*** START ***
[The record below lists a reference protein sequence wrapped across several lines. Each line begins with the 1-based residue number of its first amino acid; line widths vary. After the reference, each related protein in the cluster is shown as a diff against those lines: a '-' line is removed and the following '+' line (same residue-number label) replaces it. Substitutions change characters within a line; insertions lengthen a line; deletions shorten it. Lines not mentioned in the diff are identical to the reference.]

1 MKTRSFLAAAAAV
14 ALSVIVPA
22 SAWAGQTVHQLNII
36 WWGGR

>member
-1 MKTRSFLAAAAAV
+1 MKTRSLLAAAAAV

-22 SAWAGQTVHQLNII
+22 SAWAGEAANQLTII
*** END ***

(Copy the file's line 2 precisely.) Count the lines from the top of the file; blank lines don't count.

1 MKTRSFLAAAAAV